Daily and weekly newspapers published in communities all across Maryland and the nation are important historical resources for investigating earlier times. Since the colonial era, these serials have brought matters of local and national significance to readers. On the day they were published, especially for an earlier generation, the pages of newsprint conveyed fresh accounts of just about everything to the reader, from disasters, revolutions, politics, and wars to everyday social happenings in our communities.
There was a time when in order to use these valuable resources you had to travel to a library or historical society that held a collection of the aging broadsheets or an institution that had filmed images, preserving the sources while also making the microfilm more broadly available. Of course, utilizing the film required staring at the aging, cranky old readers while strained eyes searched the pages scrolling slowly along.
Now that we are in the second decade of the 21st century, all of that is changing and this transformation is happening quickly. Online providers (public and commercial) are rushing to open up access to these papers, providing us with accessible traces to the past. With just a few key strokes data is often available that might have taken us days to find, if it could be located.
The e-document array is exploding exponentially now as for-profit online publishers and open source providers rush to make valuable research content available to a broader user base. In Maryland, several of our nonprofit or public institutions have created strong groups of online historical newspapers.
The Historic Maryland Newspaper Project at the University of Maryland has been leading the way by digitizing Maryland newspapers, and “making them accessible for free on the Library of Congress’ Chronicling America website.” Since the University was first awarded a National Digital Newspaper Program grant in 2012, this partnership has digitized over 107,000 pages and they will be adding another 100,000 soon. The initiative is a partnership with the University, the Library of Congress, and the National Endowment for the Humanities. To examine the titles currently available at the Library of Congress, click here.
The Maryland State Archives has a strong collection of online PDFs of Maryland serials available. These periodicals are not text searchable, but if you have an approximate date, the renderings will be of great assistance as they are clear and easy to read and the images can be manipulated. Here is the link to the online digitized collection at the Maryland Archives.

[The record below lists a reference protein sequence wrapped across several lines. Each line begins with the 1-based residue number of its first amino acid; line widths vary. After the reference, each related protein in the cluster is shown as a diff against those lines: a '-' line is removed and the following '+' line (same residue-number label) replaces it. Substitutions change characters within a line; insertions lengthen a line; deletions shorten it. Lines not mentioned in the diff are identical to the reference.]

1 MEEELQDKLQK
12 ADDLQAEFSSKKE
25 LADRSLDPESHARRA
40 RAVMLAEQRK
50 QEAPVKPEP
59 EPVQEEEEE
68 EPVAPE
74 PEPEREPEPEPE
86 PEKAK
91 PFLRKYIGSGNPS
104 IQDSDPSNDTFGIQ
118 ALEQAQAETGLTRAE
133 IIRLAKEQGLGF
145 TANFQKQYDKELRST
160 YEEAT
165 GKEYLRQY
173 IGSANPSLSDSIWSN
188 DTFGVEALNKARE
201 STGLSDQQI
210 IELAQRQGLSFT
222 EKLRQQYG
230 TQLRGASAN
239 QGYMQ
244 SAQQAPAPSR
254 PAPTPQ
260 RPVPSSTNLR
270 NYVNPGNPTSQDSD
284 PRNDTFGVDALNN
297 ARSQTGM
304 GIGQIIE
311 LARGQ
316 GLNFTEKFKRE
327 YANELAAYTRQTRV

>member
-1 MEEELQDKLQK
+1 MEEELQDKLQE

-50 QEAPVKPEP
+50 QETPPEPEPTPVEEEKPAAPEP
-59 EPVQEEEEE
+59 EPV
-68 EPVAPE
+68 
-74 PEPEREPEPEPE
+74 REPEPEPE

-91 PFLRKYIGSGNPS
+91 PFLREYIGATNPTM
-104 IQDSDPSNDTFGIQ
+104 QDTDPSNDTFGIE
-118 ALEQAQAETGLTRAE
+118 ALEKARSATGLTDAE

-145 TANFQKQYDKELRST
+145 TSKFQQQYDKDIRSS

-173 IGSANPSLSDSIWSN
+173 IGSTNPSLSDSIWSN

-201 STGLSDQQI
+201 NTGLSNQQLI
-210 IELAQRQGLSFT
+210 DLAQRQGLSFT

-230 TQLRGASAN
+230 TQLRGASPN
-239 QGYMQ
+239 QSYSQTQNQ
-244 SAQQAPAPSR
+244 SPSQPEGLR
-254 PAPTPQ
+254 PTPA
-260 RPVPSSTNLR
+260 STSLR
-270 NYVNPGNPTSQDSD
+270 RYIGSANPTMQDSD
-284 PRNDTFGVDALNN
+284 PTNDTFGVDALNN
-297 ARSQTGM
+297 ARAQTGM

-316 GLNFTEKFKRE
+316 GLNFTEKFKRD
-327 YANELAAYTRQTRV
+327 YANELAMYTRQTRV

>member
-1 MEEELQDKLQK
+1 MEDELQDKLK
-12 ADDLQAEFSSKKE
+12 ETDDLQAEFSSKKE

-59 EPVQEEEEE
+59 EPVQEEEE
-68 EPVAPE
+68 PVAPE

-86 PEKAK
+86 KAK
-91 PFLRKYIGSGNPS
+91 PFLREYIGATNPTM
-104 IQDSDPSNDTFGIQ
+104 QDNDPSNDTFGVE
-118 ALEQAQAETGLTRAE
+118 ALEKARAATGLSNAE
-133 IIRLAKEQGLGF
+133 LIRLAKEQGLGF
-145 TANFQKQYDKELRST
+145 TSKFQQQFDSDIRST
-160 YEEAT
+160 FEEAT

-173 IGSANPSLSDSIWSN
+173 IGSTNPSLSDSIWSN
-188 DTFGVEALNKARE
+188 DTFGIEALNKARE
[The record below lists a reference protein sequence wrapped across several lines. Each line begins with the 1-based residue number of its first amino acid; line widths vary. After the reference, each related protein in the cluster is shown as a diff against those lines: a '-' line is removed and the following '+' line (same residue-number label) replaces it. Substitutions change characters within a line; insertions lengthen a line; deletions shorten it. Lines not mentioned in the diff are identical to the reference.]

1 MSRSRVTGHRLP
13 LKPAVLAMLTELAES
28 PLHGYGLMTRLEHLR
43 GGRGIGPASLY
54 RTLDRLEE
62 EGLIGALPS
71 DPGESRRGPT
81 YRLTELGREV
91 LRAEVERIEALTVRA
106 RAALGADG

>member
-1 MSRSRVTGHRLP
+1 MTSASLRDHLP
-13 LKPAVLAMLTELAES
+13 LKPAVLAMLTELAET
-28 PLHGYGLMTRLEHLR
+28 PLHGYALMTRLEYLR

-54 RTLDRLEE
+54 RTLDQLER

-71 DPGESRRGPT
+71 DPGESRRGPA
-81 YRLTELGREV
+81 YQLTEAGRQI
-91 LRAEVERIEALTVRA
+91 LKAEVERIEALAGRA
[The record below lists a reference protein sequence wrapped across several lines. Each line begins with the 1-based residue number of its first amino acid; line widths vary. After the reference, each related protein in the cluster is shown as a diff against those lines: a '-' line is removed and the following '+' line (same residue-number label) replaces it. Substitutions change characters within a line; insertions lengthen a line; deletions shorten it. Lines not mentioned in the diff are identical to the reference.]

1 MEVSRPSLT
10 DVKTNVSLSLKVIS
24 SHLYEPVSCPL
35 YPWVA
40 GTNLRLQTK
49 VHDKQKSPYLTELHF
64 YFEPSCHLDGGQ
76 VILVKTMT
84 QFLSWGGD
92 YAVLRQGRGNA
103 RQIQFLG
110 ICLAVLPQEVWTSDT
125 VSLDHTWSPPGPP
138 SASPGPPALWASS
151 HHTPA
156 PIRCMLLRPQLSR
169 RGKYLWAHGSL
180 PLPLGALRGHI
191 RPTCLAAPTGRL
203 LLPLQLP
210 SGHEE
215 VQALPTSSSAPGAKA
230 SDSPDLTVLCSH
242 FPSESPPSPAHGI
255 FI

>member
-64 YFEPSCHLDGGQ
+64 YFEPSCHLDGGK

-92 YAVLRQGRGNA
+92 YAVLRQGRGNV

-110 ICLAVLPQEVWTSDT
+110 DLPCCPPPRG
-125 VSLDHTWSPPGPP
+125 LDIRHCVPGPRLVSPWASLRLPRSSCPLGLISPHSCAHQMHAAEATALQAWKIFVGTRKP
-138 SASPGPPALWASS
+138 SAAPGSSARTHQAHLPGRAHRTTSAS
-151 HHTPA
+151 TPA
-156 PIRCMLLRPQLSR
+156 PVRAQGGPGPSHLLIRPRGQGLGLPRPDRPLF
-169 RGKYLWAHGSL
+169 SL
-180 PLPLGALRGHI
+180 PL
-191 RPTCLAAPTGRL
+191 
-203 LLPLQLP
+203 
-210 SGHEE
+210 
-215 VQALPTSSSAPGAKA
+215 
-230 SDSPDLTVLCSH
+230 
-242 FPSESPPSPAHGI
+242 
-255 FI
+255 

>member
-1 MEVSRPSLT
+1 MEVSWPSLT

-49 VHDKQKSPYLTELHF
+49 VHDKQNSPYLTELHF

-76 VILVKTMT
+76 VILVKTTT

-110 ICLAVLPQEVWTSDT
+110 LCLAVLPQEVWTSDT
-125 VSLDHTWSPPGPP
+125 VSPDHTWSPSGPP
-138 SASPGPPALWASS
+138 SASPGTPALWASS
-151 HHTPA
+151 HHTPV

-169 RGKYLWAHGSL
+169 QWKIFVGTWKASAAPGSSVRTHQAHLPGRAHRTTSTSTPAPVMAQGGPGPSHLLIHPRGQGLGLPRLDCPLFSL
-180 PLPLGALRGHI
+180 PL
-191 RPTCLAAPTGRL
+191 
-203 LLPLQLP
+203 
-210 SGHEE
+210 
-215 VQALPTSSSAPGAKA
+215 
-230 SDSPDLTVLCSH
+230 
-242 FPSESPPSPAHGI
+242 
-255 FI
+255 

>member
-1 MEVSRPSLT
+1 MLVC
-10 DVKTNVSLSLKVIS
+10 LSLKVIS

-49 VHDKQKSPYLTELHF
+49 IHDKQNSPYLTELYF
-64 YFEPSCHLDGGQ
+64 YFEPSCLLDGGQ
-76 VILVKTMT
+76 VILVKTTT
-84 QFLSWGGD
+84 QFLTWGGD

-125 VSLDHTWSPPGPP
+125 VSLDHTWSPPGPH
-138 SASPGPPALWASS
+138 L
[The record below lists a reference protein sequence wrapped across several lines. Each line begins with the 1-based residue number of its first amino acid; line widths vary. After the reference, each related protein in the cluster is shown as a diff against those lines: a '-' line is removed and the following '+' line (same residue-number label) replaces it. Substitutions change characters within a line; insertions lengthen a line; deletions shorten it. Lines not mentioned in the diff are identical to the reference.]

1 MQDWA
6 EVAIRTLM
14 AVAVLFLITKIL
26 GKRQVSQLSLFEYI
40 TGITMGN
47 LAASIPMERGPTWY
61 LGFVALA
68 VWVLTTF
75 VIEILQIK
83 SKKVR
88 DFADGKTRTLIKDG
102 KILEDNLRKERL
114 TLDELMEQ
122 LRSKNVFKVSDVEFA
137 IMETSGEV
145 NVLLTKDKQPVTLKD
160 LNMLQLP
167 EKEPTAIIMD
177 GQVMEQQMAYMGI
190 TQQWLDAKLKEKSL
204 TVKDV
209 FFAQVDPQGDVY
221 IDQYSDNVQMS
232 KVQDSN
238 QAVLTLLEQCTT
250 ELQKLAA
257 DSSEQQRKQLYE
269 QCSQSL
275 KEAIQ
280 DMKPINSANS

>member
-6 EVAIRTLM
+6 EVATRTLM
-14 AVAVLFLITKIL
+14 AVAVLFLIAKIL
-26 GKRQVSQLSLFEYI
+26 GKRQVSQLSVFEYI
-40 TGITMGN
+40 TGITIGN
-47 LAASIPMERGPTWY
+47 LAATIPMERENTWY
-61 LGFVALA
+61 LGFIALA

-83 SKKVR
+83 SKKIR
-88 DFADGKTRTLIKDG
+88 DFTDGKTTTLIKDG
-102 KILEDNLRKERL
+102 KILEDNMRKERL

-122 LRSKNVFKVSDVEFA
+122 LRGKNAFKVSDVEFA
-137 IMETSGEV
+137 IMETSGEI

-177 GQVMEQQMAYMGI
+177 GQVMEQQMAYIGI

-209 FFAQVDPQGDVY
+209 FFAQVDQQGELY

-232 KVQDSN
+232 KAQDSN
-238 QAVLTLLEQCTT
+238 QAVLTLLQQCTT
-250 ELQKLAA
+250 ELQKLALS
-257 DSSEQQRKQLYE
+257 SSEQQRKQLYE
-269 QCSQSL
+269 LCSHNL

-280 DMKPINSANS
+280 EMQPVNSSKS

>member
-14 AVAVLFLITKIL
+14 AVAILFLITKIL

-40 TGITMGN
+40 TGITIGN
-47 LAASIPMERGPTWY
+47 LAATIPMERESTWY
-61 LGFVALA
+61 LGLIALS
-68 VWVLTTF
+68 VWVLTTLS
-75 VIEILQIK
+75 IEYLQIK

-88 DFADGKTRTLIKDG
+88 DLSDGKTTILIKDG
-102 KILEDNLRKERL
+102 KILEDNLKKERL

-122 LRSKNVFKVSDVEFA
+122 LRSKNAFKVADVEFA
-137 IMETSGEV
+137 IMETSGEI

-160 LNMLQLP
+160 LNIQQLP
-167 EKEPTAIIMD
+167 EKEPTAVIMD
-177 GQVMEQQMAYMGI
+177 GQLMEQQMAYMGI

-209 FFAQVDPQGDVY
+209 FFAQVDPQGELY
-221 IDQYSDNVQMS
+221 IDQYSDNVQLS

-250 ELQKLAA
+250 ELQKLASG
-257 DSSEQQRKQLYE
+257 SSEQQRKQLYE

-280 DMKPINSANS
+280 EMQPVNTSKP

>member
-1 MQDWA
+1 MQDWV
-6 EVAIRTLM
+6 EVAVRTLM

The Google Archives also has a collection of newspapers, with titles such as the Afro American from 1902 to 1922 in its virtual repository. Others titles available from Google include the Baltimore American, the American & Commercial Advertiser and much more. To check out a current index click here.
There are others. For example, the Carroll County Times (1911-2014), provided by the Carroll County Library, is available online. Preserving Somerset, from the Somerset County Library, has holdings for Crisfield and Princess Anne. The Edward H. Nabb Research Center for Delmarva History and Culture at Salisbury University has an inventory of Eastern Shore newspapers spanning the years 1745 through 1922. Click here to examine this collection.
In addition to these free sites, many subscription services, including www.genealogybank.com, www.ancestry.com, and www.newspapers.com, have growing resources. Some Maryland libraries provide access to these sites for library cardholders. Since this is an area that is rapidly changing, here is a helpful guide from the Enoch Pratt Free Library, Finding Historic Maryland Newspapers Online.
And don’t forget to check your local library as some are licensed to provide patrons with remote access. In Baltimore, the Enoch Pratt Free Library provides cardholders with access to an outstanding inventory of national newspapers. These include the Baltimore Sun (1837 – 1991), the Wall Street Journal (1889 – 1999), the Washington Post (1877 – 1999), Chicago Tribune (1849 – 1992), the Christian Science Monitor (1908-2002), and more, all from the convenience of your school or home.
These are great virtual resources as you formulate your research question for your Maryland History Day project, conduct research, and cull insights and interpretations from fascinating primary sources.
Mike Dixon is an award-winning historian, public speaker and author. A resident of Cecil County, Maryland, Dixon’s research features mid-Atlantic’s regional and local history. He travels widely for research and to conduct lectures encouraging public interest and participation in the preservation of the area’s past. He stresses an importance of understanding the relationship between the past and the present.